Five top names in shipmanagement discuss the future of the industry post-coronavirus

Five top names in shipmanagement discuss the future of the industry post-coronavirus

Today marks a shipmanagement special in the ongoing Maritime CEO Leader Series powered by Ocean Technologies Group, featuring five of the most famous names within the sector.

The interviews show contrasting views with how international bodies have handled the current pandemic and also feature a call by one manager with nearly 400 ships on his books to relook at the issue of crew benefits.

The video starts out with Kuba Szymanski, secretary general of InterManager, who sets the scene by explaining how this current pandemic compares to previous crises faced by the shipmanagement industry over the past 20 years. This segment features an unexpected special guest star in the form of Sasza Chambers, aged 6.

Szymanski praised shipmanagers for coming together to find solutions to current challenges brought about the coronavirus.

“Shipping has not stopped for a second. Shipping is a backbone. We have been going thanks to our seafarers, thanks to people in our offices,” Szymanski said, going on to applaud international bodies such as the International Maritime Organization (IMO) for pushing through guidelines fast.

This latter point of view was not one shared with Frank Coles, CEO of Wallem Group, who did not hold back with his thoughts on the matter.

“From a regulatory perspective we have shown how wholly inadequate the IMO is in dealing with a crisis,” Coles said, going on to describe how “blind” shipping is as an industry.

“We’ve exposed our soft underbelly in our ability to self promote and self govern and it has greatly emphasised that maritime is a blind industry; blind in so far as we have no lobby, we have no ability to influence governments, and we are blind to everyone else,” Coles said.

The middle section of the video sees Mark O’Neil, the president of Columbia Shipmanagement, tackle the question posed on what might be the ’new normal’ for ship operations in the coming year or two as we have to get used to operating with the coronavirus always in the background until a vaccine is found.

Shipping companies will need to remain extremely nimble, flexible and adaptable, both at the executive-decision making level and in the operations departments, O’Neil said. Planning at the moment is short-term, almost on a day-by-day basis, he said.

Turning to benefits, O’Neil told the TV show, “It’s time for the employers within the shipping industry to look at the benefits which they afford their crews. The crews have been at the forefront of this Covid-19 battle, some of them have not been rotated for nine months… It is now time to look again at the whole question of crew benefits. Is a crewmember, an able bodied seaman entitled to the most basic health insurance, life insurance, disability insurance, pension provisions? This is something we have certainly started to look at within Columbia to see is it affordable, is there a contribution from the crewmember, a contribution from the industry and insurers, etc on how we can facilitate that.”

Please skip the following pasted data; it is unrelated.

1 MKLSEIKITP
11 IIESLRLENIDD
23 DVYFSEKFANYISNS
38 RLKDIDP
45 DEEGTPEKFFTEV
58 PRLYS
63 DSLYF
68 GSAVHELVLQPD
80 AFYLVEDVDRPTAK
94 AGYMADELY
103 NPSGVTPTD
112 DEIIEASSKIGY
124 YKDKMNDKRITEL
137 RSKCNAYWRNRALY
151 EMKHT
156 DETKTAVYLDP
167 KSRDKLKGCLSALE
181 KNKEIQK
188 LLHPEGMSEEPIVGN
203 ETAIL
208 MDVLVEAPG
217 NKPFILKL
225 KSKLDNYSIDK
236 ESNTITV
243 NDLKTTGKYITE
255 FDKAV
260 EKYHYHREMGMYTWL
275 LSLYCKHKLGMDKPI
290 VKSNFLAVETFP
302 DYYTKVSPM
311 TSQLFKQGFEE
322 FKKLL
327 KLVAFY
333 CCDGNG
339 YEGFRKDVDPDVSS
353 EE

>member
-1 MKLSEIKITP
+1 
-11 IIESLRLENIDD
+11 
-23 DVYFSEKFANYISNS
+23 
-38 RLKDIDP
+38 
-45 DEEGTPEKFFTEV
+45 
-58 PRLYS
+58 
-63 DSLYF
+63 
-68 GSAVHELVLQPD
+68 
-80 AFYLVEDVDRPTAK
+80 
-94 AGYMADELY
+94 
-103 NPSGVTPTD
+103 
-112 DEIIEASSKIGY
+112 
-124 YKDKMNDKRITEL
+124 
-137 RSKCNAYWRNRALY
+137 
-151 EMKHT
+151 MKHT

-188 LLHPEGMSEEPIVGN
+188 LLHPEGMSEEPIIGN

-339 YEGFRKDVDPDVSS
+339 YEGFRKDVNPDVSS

Graham Westgarth, CEO of the V.Group, was up next, tasked with asking what good can come out of this pandemic mess.

Westgarth said the coronavirus had shown how vital it was to leverage all the group’s systems and communication capabilities to keep clients and employees up to speed with every development.

The video concludes in Singapore with Carl Schou, the CEO of Wilhelmsen Ship Management, who assesses whether demand for third party shipmanagement will grow as a result of the coronavirus. He pointed out that there was no great, swift surge in demand after the global financial crisis of 2008, and there was unlikely to be this time.

“What I think will happen is that many shipowners will try to cut their own costs and if they see this works or doesn’t work, depending on the outcome then we might see added activity in the outsourcing segments,” Schou said.

Shipowners might start to consider outsourcing more as a diversification strategy going forward, Schou suggested, due to crewing issues they have encountered in recent weeks.

Further shipmanagement specials are planned in the Maritime CEO Leader Series in the coming couple of months.

Launched last month, the Maritime CEO Leader Series has already built up a keen following. The full archive of interviews with many of the great and good in shipping can be accessed here.

 

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4 Comments

  1. Avatar
    Ivan
    May 15, 2020 at 6:50 pm

    What has been done by shipmanagers is to open an insurmountable trench between the seafarer and the flag. Between the finacial side and the labor side

    And they keep digging and digging!!

  2. Avatar
    Epure Nicusor
    May 15, 2020 at 7:26 pm

    If the Top of Managers are asking themselves Today in 2020,and doing this publicly, what will be like to have the Seafarers benefitting of an insurance policy, and, worst, if this is Affordable?!?!?! Then we have a bigger problem than we thought.
    Here we go actually back to “Human Element”?!!!!
    What is actually that? ELEMENT?
    Who was the smart a.. invented this?
    The Seafarers are not Elements!
    They are the ones keeping this World spinning.
    Don’t ever forget this!
    Regards/Captain Nicusor Epure

  3. Avatar
    Cristian Vlacicu
    May 16, 2020 at 2:11 am

    There are flights, there are ways! If there are no flights, we can always book a charter for 5-6 ships in the same port and it will fill up half a plane, respecting social distancing and government requirements.

  4. Avatar
    Valsan
    May 19, 2020 at 10:01 pm

    The final outcome will be some corona prevention duties thrusted upon seagoers by office sitting staff